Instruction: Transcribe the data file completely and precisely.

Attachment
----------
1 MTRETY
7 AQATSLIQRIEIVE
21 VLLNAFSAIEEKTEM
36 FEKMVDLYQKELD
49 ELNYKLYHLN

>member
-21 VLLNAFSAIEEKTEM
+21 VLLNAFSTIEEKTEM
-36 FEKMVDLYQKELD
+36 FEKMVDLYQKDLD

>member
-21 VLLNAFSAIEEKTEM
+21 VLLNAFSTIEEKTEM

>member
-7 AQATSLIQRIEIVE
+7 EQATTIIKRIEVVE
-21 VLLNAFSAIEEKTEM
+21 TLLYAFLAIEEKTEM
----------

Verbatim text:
1 MTRETY
7 AQATSLIQRIEIVE
21 VLLNAFSAIEEKTEM
36 FEKMVDLYQKELD
49 ELNYKLYHLN

>member
-21 VLLNAFSAIEEKTEM
+21 VLLNAFSTIEEKTEM
-36 FEKMVDLYQKELD
+36 FEKMVDLYQKDLD

>member
-21 VLLNAFSAIEEKTEM
+21 VLLNAFSTIEEKTEM

>member
-7 AQATSLIQRIEIVE
+7 EQATTIIKRIEVVE
-21 VLLNAFSAIEEKTEM
+21 TLLYAFLAIEEKTEM